There, if it sounds interesting to you, please let me know. I'll keep you posted.

Zoran

April 12, 2009
by wayward
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If someone wants to build the two-wire LCD interface mentioned in the previous post, here's my modified lcd.c that seems to work fine. Drop it in the directory of your project and modify the Makefile and #include directives in your C code to refer to it instead of the original. Alternatively, you can just save a backup of the original lcd.c and replace it with this one, but if you are anything close to being as forgetful as I am, I advise against. :)

// lcd.c
// for NerdKits
//
// modified for Myke Predko's two-wire interface
// (http://www.rentron.com/Myke1.htm)

#include <avr/io.h>
#include <avr/pgmspace.h>
#include <inttypes.h>
#include <stdio.h>

#include "lcd.h"
#include "delay.h"

/* To simplify things, we require both pins to belong to the same port.
 * You can certainly do it otherwise but you're pretty much on your own then.
 */
#define LCD_PORT          C
#define LCD_CLOCK_PIN     1
#define LCD_DATA_PIN      2

/* Do not change these unless you're changing the architecture
   to something other than AVR.
*/
#define _CONCAT(A, B, C) A ## B ## C
#define _DIR_REGISTER(port) _CONCAT(DDR, port, )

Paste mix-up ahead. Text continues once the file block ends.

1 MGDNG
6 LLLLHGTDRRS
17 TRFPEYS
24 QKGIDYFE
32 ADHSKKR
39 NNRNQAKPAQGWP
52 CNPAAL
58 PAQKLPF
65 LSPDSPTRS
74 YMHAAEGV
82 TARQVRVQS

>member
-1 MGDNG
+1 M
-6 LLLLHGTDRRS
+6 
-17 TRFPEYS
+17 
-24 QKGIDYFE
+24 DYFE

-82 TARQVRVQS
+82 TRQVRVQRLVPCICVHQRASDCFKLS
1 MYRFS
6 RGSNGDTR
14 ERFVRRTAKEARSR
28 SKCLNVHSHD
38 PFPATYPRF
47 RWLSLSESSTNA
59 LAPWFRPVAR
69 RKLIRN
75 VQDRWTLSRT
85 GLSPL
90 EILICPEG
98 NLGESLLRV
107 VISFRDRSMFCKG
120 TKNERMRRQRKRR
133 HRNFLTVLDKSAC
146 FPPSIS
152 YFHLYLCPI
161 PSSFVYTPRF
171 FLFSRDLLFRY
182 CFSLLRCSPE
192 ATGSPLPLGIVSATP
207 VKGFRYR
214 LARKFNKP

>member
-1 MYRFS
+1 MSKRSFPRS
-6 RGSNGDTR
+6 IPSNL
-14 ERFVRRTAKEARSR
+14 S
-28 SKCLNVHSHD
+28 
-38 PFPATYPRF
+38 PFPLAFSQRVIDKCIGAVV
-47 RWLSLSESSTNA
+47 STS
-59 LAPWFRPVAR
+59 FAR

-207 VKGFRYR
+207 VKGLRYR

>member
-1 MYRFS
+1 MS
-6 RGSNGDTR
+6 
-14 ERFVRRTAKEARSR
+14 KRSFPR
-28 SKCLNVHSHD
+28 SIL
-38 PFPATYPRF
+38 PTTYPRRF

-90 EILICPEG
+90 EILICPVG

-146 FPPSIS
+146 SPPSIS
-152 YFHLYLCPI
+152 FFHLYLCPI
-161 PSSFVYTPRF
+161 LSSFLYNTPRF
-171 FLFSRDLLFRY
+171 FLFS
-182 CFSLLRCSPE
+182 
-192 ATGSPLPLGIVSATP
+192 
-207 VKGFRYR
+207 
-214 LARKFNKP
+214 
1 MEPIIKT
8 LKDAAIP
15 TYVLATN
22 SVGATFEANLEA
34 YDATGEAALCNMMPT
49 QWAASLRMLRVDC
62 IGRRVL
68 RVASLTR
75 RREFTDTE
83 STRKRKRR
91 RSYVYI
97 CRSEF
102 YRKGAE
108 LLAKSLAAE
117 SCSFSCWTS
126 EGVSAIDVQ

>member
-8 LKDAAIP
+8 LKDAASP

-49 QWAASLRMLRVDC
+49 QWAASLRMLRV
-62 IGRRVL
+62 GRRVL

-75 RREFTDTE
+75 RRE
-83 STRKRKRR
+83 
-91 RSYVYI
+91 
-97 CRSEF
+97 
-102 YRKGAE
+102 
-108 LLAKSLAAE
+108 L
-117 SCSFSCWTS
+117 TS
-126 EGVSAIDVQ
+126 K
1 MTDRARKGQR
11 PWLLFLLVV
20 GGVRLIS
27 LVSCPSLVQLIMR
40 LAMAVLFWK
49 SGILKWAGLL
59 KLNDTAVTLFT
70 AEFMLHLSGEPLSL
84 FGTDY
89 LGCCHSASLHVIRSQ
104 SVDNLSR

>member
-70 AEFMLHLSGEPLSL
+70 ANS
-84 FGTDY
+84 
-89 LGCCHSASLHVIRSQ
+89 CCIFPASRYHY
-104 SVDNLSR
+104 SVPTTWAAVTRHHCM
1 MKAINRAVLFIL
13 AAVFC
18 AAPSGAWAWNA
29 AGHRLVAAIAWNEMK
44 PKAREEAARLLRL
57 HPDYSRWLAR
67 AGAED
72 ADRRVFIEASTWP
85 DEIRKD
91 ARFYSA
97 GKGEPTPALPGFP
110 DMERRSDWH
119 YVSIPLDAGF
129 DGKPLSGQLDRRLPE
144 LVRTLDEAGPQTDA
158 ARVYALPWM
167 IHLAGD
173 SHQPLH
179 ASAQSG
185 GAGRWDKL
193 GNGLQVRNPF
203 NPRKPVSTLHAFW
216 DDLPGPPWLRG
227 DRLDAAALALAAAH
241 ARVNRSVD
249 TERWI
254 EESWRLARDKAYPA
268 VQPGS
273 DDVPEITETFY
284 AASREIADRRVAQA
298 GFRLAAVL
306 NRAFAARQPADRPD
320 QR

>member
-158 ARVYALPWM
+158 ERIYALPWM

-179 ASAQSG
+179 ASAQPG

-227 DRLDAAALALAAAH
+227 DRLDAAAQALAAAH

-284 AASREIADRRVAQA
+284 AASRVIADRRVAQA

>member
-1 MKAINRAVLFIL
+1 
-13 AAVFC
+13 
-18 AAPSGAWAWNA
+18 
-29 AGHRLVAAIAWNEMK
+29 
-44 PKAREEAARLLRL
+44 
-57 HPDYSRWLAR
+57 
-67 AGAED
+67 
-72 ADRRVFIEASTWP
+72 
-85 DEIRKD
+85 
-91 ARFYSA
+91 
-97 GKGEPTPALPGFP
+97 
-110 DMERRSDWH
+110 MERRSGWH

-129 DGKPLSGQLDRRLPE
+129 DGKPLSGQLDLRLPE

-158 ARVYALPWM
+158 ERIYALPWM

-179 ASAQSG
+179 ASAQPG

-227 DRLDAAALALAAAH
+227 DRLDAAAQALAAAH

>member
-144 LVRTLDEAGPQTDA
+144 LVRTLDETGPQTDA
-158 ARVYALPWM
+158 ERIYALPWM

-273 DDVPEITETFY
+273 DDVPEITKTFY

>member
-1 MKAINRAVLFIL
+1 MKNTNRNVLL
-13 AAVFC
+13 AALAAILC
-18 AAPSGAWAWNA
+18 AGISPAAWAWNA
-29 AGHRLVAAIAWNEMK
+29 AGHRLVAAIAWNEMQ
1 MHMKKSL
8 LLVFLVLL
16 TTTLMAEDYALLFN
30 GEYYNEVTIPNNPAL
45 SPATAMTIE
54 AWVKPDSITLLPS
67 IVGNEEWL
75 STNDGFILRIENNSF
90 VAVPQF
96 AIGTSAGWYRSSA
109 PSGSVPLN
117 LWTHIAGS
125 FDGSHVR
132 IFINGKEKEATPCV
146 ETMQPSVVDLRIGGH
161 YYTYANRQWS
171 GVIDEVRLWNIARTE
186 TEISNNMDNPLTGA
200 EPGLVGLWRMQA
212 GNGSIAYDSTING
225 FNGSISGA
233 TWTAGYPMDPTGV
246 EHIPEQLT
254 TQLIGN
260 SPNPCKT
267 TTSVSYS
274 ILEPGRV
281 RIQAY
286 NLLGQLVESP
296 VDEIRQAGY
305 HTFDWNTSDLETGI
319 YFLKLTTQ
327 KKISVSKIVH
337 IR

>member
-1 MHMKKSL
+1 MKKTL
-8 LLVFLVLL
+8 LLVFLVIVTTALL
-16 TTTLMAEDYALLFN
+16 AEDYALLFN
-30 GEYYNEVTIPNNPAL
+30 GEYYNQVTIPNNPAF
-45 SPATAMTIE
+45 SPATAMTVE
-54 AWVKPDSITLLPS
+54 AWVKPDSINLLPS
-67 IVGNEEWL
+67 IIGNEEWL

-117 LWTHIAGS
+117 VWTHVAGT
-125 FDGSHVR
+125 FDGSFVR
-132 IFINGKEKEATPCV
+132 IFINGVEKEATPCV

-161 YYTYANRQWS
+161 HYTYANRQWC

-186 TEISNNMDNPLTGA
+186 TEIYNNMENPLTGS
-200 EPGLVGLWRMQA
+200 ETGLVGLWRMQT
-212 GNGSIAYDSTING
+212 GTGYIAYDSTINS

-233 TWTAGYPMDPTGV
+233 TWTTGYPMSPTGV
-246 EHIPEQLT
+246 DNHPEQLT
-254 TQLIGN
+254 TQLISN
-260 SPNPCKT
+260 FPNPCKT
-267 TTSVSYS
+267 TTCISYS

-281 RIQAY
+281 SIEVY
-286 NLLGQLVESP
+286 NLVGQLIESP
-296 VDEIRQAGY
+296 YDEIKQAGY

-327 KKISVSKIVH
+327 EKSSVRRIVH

#define _DATA_REGISTER(port) _CONCAT(PORT, port, )
#define _PIN_NAME(port, pin) _CONCAT(P, port, pin)
#define DIR_REGISTER    _DIR_REGISTER(LCD_PORT)
#define DATA_REGISTER   _DATA_REGISTER(LCD_PORT)
#define CLOCK_PIN  _PIN_NAME(LCD_PORT, LCD_CLOCK_PIN)
#define DATA_PIN   _PIN_NAME(LCD_PORT, LCD_DATA_PIN)

void drive_clock(int state) {
  if (state)
    DATA_REGISTER |= (1 << CLOCK_PIN);
  else
    DATA_REGISTER &= ~(1 << CLOCK_PIN);
  delay_us(1);  // Delay to allow the 74LS174 to settle
}

void drive_data(int state) {
  if (state)
    DATA_REGISTER |= (1 << DATA_PIN);
  else
    DATA_REGISTER &= ~(1 << DATA_PIN);
  delay_us(1);  // Delay to allow the 74LS174 to settle
}

void push(int value) {
  drive_data(value);
  drive_clock(0);
  drive_clock(1);
}

void empty_shift_register() {
  // 74LS174 has a reset pin, but then this wouldn't be a two-wire interface.
  // Therefore we shift in six zeros.
  int i;

  drive_data(0);
  for (i = 0; i < 6; i++) {
    drive_clock(0);
    drive_clock(1);
  }
  drive_data(1);
}

void lcd_flush_nibble(char c) {
  int i;
  for (i = 0; i < 4; i++)
    push((c >> i) & 1);

  // NOTE: only 2 or 3 work in the delays here.
  // (So says Mike of NerdKits and I trust him.)
  drive_data(1); delay_us(2);  // use desired delay minus one
  drive_data(0); delay_us(2);  // (drive_data() has a 1us delay of its own)
}

void lcd_write_cmd_nibble(char c) {
  empty_shift_register();
  push(1);  // E high
  push(0); // RS low
  lcd_flush_nibble(c);
}

void lcd_write_cmd_byte(char c) {
  empty_shift_register();
  push(1);  // E high
  push(0);  // RS low
  lcd_flush_nibble( (c >> 4) & 0x0f );

  empty_shift_register();
  push(1);  // E high
  push(0); // RS low
  lcd_flush_nibble( c & 0x0f );

  delay_us(80);
}

void lcd_write_data_byte(char c) {
  empty_shift_register();
  push(1);  // E high
  push(1);  // RS high
  lcd_flush_nibble( (c >> 4) & 0x0f );

  empty_shift_register();
  push(1);  // E high
  push(1);  // RS high
  lcd_flush_nibble( c & 0x0f );

  delay_us(80);
}

void lcd_clear_and_home() {
  lcd_write_cmd_byte(0x01);
  delay_ms(50);
  lcd_write_cmd_byte(0x02);
  delay_ms(50);
}

void lcd_home() {
  lcd_write_cmd_byte(0x02);
  delay_ms(50);
}

void lcd_write_data(char c) {